The Metis smartphone offering is licensed to clients based on the number of users. Users get an access code enabling them to download the app from an app store.
Sending SMSs to smartphones is also becoming an increasingly important aspect of mass notification systems and some of those systems also are gaining interactive communications capability.
Platforms such as AlertFind allow emergency management and security personnel the ability to push a single button to use several different methods to alert those who could be impacted. One of the methods is via smartphone text messages, which also include questions for recipients that they can answer via text.
In an emergency situation such as an active shooter, security personnel can send out a mass text stating that there is an active shooter incident reported in the vicinity of "Ferguson Hall" If you are near push 1; if not push 2. This will assist first responders to get a preliminary head count of how many persons are in the area. The system is also great for disseminating real time information during a natural disaster such as a hurricane. Companies can communicate with employees giving them updates on the status of the building and if operational activities have been suspended. This sort of capability can be very valuable because events can change and unfold so quickly.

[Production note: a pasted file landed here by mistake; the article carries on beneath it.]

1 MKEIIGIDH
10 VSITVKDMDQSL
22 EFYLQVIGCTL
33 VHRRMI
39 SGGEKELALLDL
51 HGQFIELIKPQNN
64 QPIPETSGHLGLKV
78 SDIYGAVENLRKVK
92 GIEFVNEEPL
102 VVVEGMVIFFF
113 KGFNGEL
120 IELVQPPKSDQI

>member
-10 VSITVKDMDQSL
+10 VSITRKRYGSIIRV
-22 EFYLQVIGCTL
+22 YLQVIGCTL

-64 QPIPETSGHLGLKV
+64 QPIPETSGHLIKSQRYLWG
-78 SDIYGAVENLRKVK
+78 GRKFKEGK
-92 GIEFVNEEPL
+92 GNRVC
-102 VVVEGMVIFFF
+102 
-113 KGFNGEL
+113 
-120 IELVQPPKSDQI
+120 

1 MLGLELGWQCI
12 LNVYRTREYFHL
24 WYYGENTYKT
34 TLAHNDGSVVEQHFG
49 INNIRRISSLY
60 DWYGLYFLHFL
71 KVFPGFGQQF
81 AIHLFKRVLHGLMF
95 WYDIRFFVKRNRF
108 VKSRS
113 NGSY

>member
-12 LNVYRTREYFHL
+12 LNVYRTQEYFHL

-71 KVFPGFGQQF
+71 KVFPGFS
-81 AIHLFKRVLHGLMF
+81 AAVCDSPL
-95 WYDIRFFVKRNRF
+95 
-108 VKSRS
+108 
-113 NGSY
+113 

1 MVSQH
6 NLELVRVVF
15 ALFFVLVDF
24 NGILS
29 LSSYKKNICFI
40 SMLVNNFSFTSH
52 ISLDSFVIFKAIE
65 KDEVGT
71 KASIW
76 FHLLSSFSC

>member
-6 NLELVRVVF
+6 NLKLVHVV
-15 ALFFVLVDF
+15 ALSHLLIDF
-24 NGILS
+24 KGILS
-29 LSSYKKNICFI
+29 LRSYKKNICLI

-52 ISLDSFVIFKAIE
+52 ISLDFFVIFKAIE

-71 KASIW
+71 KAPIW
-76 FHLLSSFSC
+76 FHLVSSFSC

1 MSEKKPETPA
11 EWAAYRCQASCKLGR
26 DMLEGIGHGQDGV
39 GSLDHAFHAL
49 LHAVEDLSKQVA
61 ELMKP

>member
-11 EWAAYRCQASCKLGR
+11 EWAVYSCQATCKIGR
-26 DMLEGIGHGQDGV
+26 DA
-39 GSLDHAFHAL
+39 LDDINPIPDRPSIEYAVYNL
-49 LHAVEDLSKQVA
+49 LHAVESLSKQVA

Intercom systems can be the first line of defense during an incident. Modern systems now include built-in cameras and remote access control capabilities. They can be integrated with existing security systems allowing remote lockdown and alarm triggering. Some systems also allow for a specific prerecorded audio message to be played acting as a further deterrent.
According to the U.S. Bureau of Justice Statistics, over 11.2% of crimes against people occur in garages, commercial parking lots and residential parking spaces. These crimes include purse snatching, robbery, carjacking and abductions.
With this in mind many companies have had to review their current security and communications systems in the following ways:
Performed a comprehensive audit of all areas to identify vulnerable areas including stairwells, blind corners, entry ways and exits.
Install intercom systems with 2 way audio and video capabilities at entry and exit points